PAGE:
It looks like Def Leppard fans will have to settle for “Photograph” and “Pour Some Sugar On Me,” because the British rockers won’t be offering up a preview of any of their new music on their upcoming summer tour. According to a report by Ultimate Classic Rock on Feb. 19, Def Leppard front man Joe Elliott said concertgoers will get plenty of classic Def Leppard during this summer’s shows with Styx and Tesla, but they won’t hear the band’s new music until it’s recorded – and he doesn’t mean recorded by a fan’s iPhone at a concert, by the way.
When asked if the band would play sneak peek versions of songs from their highly anticipated upcoming studio album during this summer’s tour, Elliott told VH1 Radio Network’s Dave Basner: “No, absolutely not. So we can have cheap, horrible versions on YouTube done on iPhones? No. No way.”
The 55-year-old rocker went on to explain that he comes from a generation that likes the idea of “impact.” “We want people to hear it for the first time when it’s ready and when it’s right,” he said. “Not some crap version off somebody’s iPhone where they get to hear the melody and the stuff, but it’s … just rubbish. And then they go, ‘Oh, I preferred that version to the one on the record.’ It’s like, ‘Really?’ No, we won’t be doing that.”
Alice in Chains guitarist Jerry Cantrell mirrors Elliott’s views on cell phone recording, and has also gone on record as saying his band won’t play unreleased songs while on tour, either. In 2013, Cantrell told Spin he refuses to play unleaked music in concert because he knows it will get shared instantly, and he wants his fans to hear the new Alice in Chains music on the band’s time frame. “We’d rather wait until you get the best quality version of what we created before you start getting [expletive] iPhone versions from crappy gigs,” he said.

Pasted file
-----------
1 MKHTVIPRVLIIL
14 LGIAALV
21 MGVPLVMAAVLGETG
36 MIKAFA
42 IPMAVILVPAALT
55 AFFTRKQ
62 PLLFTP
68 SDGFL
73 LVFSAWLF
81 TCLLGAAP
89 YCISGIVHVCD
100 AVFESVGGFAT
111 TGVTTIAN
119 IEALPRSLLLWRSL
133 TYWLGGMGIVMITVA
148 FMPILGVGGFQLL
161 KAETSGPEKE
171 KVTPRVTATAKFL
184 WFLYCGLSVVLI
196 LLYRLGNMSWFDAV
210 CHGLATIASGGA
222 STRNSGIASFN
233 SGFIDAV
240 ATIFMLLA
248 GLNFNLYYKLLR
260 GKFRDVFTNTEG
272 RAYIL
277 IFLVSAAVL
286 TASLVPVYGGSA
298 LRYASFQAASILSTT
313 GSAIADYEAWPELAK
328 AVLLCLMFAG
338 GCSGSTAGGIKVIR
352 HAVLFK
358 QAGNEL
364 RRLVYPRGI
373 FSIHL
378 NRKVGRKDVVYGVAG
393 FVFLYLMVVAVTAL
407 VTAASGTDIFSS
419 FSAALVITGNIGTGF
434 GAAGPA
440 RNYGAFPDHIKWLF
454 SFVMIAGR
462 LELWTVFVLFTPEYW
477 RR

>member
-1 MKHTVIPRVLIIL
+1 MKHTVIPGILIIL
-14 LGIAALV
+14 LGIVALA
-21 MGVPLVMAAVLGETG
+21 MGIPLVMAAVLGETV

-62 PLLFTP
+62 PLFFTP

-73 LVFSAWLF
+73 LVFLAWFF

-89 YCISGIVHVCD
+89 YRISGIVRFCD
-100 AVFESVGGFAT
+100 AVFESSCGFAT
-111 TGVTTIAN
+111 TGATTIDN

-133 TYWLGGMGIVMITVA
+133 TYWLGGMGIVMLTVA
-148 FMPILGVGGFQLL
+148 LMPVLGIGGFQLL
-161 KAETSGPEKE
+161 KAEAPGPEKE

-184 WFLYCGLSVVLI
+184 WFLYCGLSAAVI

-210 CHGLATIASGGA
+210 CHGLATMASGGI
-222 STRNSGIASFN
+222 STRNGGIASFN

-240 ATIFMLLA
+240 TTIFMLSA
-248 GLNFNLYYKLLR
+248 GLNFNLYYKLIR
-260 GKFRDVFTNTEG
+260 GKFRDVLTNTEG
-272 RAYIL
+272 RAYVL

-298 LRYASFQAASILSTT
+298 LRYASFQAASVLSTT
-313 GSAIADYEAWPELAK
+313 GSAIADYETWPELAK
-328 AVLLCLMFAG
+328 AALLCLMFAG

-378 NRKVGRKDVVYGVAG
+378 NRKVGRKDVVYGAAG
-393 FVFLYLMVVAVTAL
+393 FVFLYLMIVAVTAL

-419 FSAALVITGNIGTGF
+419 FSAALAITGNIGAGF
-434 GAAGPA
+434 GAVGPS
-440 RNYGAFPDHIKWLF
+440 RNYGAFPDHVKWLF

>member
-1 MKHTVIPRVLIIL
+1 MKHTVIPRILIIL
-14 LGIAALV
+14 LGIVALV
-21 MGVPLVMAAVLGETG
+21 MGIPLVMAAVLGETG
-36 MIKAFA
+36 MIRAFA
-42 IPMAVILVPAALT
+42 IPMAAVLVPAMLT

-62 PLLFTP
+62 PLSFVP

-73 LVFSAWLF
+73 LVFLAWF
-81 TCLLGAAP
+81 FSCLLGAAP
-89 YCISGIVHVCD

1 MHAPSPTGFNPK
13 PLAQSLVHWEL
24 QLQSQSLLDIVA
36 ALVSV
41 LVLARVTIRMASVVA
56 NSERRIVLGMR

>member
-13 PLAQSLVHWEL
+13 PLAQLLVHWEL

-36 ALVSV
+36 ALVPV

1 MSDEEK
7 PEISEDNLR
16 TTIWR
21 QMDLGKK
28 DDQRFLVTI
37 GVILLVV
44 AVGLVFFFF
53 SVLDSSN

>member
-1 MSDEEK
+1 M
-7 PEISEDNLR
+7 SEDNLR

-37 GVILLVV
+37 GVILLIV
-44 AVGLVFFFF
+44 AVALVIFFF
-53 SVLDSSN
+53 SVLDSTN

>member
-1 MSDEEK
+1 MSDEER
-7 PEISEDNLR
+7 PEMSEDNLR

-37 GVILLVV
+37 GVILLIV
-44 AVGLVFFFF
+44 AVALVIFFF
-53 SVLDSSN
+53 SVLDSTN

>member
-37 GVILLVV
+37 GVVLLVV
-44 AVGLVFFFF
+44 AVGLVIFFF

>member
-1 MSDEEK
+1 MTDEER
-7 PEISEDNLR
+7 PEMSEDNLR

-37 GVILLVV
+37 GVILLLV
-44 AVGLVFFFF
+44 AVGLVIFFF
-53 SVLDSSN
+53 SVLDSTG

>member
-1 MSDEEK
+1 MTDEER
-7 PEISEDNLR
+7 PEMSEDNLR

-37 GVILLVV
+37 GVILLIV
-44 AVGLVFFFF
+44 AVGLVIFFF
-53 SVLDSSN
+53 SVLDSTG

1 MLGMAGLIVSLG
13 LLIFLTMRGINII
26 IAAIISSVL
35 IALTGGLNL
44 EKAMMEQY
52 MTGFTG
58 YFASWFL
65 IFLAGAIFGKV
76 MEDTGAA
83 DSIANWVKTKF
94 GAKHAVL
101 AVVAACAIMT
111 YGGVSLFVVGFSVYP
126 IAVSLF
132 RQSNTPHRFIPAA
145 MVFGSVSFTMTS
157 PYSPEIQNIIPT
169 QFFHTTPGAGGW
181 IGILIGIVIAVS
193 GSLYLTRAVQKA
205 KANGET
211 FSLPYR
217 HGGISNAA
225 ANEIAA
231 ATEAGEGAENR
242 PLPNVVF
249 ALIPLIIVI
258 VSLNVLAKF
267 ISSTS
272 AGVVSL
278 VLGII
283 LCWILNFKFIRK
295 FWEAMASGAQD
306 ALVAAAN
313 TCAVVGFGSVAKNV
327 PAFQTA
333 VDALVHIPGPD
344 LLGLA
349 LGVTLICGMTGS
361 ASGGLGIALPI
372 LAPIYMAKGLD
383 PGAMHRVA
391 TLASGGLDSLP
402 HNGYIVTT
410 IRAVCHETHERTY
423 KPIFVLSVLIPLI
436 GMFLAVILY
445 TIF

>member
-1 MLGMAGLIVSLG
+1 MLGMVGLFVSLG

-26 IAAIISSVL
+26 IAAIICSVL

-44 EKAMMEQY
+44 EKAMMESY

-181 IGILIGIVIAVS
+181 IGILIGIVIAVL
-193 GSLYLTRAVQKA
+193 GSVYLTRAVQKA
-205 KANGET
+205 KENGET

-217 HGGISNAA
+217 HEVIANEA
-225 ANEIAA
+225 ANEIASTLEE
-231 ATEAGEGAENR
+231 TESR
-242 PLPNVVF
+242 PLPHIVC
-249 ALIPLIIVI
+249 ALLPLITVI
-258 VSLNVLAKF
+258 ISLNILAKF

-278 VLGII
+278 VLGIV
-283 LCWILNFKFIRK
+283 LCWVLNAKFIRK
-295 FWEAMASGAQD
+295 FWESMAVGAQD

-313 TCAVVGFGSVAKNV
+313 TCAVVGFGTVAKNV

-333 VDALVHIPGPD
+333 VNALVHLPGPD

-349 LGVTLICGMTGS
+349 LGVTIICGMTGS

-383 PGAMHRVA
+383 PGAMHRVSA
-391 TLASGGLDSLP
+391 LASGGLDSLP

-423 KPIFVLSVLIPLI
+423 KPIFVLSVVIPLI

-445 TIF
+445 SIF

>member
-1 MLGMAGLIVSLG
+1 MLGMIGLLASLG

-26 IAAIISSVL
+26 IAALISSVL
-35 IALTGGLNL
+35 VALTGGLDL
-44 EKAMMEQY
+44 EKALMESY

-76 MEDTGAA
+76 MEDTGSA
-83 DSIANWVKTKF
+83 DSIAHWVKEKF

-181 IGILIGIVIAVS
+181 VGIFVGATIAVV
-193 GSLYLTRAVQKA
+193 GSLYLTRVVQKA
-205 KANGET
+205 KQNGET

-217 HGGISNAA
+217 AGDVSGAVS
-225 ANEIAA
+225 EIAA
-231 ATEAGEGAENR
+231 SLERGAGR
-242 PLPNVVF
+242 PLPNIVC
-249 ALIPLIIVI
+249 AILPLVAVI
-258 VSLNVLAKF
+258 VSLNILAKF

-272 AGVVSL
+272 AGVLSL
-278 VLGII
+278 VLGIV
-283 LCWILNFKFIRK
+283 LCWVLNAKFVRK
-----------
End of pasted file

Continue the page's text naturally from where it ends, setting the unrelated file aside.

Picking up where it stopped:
Illegal recording at concerts has become a major thorn in the side of today’s musicians. In fact, many old school rock bands have said they feel sorry for modern day musicians in today’s tech-savvy world. “There’s a whole different way of recording and everything else,” Motley Crue guitarist Mick Mars told UCR last month. “And albums don’t really sell anymore. I feel bad for the younger bands. I guess they don’t really know what it feels like to have several million album sales. Instead, they’re selling a couple of hundred thousand.”
Def Leppard’s upcoming ninth studio LP is due out sometime in 2015. It will be the hard rock band’s first release since 2008’s “Songs From the Sparkle Lounge.”